Differences between U.S., Canadian transaction documents
Canadian lawyers engaged in cross-border mergers, acquisitions and divestitures are often presented with transaction documents drafted by American lawyers — documents which have important and often subtle differences, writes Toronto business lawyer Bill Northcote in The Lawyers Weekly.
The Shibley Righton LLP partner and head of the firm’s business group writes, “until recently most transactions lawyers could rely only upon their own experience, which of course is largely anecdotal, for understanding these differences.”
Northcote writes that two recently published studies put out by the American Bar Association outline how transactions details were addressed in private M & A transactions on each side of the Canadian and American border in apparently wholly domestic transactions.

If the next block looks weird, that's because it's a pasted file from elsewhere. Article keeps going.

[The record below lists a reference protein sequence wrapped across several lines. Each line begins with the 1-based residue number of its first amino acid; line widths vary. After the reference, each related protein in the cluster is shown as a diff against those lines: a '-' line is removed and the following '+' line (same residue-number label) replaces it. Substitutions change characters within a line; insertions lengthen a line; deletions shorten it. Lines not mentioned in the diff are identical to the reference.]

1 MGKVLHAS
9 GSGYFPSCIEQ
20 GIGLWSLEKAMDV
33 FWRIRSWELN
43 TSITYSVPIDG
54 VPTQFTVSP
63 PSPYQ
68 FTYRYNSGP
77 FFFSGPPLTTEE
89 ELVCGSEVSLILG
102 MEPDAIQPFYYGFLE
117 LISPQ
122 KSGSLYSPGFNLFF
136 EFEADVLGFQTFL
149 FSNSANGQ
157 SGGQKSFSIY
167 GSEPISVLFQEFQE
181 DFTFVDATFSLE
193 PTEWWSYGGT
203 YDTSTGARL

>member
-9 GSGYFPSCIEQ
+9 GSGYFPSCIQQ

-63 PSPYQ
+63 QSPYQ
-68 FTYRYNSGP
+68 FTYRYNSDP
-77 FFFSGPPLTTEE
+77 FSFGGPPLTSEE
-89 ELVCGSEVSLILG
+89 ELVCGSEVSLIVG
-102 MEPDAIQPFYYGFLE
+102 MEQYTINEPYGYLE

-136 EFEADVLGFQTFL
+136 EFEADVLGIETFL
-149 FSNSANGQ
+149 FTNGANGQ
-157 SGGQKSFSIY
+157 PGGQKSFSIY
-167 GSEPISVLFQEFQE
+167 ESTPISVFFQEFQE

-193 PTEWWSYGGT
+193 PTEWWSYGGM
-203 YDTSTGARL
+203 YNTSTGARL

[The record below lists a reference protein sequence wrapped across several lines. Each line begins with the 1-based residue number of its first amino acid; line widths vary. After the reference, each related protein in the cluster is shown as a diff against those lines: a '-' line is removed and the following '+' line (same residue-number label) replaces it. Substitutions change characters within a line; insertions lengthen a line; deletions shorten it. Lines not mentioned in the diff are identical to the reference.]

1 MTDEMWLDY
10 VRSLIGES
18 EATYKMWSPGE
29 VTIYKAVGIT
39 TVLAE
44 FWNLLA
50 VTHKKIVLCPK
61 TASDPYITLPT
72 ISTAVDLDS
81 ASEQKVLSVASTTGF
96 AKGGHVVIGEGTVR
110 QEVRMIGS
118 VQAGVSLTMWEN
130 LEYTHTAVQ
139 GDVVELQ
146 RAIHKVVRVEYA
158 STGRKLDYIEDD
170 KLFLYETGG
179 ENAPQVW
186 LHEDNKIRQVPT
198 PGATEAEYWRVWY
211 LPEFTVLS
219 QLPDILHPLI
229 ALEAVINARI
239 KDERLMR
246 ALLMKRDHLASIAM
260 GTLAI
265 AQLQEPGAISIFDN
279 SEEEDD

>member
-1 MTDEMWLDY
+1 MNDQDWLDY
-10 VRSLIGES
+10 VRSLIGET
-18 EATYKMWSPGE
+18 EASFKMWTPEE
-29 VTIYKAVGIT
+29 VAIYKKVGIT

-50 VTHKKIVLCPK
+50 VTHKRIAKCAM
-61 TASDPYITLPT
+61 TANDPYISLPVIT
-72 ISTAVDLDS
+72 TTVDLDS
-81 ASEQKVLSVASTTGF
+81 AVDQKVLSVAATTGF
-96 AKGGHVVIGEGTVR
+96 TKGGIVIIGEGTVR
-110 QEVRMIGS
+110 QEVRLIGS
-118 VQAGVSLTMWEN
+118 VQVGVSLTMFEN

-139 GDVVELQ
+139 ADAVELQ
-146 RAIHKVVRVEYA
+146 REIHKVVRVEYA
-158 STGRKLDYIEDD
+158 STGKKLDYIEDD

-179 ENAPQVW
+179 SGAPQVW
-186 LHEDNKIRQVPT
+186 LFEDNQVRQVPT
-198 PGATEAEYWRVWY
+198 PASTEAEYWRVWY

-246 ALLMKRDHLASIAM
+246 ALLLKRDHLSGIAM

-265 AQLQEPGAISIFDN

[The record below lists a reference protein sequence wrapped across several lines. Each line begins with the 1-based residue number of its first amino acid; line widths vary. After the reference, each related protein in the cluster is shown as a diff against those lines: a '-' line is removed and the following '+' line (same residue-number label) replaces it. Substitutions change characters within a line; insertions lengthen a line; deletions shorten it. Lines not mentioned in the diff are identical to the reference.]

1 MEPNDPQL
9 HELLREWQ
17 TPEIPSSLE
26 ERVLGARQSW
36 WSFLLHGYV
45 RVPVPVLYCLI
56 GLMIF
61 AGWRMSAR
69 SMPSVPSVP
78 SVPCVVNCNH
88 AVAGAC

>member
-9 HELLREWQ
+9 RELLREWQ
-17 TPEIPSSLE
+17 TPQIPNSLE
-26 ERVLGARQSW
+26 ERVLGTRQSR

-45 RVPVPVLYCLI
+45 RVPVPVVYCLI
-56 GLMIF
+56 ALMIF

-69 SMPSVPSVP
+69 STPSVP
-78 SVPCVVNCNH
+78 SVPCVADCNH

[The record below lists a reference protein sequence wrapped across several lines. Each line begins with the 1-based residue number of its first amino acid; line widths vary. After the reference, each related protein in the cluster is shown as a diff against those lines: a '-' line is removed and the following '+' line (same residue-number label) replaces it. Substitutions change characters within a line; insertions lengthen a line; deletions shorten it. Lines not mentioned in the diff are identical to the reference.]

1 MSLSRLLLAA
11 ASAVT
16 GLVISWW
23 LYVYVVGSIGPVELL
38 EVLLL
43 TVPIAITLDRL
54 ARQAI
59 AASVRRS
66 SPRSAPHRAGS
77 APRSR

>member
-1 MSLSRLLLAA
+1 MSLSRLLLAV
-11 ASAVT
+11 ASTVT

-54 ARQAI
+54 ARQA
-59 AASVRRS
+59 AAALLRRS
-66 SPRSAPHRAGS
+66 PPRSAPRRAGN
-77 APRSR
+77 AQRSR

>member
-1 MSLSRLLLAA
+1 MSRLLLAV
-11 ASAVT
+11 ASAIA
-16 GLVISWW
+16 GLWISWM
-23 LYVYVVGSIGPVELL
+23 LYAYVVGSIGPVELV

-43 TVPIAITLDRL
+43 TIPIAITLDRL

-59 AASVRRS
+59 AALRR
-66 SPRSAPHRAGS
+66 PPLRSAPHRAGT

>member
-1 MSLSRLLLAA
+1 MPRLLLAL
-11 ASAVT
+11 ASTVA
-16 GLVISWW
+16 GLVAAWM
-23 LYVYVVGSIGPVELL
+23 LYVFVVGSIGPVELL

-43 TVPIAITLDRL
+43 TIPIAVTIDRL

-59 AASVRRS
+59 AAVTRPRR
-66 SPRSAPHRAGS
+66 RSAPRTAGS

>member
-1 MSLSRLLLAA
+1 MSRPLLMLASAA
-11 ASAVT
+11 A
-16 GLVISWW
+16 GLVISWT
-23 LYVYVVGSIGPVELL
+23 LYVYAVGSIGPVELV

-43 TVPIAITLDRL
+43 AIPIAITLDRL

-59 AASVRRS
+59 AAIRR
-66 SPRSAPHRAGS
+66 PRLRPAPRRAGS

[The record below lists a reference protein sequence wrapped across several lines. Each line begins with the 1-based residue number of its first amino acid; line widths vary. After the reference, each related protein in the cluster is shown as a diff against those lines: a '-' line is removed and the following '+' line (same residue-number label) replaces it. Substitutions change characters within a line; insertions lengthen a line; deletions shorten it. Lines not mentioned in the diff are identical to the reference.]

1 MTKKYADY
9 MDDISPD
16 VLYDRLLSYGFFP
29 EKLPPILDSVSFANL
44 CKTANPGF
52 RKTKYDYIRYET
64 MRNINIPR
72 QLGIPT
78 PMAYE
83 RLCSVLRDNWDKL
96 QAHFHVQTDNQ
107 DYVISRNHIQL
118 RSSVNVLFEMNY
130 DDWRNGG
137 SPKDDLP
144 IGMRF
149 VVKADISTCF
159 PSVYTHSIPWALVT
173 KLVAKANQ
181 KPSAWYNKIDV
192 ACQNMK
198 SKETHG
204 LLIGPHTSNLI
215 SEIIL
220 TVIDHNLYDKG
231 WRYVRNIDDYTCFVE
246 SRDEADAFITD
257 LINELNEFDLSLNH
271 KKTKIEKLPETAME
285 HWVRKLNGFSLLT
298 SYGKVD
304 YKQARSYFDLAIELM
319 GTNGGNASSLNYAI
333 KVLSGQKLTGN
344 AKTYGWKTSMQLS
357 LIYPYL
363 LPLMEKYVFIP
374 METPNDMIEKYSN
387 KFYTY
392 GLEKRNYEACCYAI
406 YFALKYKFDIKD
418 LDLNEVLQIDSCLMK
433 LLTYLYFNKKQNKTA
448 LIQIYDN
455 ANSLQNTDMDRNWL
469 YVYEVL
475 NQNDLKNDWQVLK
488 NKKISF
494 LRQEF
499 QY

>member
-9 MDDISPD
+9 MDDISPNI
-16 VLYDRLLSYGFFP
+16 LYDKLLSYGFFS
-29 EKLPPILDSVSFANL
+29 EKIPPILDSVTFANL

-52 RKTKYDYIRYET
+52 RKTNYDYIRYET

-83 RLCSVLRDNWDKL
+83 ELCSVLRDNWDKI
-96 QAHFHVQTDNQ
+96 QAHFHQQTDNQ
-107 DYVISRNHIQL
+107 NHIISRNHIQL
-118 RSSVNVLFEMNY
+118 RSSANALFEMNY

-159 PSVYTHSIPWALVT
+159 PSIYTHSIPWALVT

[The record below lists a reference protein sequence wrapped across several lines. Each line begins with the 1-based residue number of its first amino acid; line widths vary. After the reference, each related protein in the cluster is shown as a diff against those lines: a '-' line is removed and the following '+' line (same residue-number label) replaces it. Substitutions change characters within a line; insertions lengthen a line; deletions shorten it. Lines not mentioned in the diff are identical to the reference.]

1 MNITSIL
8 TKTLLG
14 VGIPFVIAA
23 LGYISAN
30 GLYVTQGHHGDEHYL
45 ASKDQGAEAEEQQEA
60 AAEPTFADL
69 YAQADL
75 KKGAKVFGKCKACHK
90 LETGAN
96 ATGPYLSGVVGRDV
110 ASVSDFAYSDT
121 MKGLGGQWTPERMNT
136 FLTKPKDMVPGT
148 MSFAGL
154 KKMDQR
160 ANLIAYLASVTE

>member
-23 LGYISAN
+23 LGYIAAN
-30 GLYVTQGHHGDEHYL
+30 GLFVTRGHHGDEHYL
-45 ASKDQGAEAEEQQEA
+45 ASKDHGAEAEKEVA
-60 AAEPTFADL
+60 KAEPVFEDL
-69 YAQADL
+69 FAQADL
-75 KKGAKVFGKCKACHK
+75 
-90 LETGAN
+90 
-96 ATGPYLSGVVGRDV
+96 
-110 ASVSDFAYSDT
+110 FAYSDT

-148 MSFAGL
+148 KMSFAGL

“A comparative analysis of the two studies reveals some interesting trends regarding transaction provisions in the Canadian and U.S. markets that are especially valuable when considering cross-border deals and transactions,” he writes in the article.
Northcote discusses four significant distinctions in-depth, including: materiality carve-outs; sandbagging or anti-sandbagging contractual provisions; the difference in survival periods for representations and warranties; and the difference in limitations on a vendor’s liability in damages or for indemnification.
He says it is crucial to keep these four differences in mind when negotiating or drafting a cross-border transaction, "as standards, norms and expectations may vary depending on the jurisdiction of each party,” he writes in The Lawyers Weekly. “Knowledge of the differences can ensure that you understand the legal and business environment in which your client’s counterparty operates and enables you to negotiate more effectively.”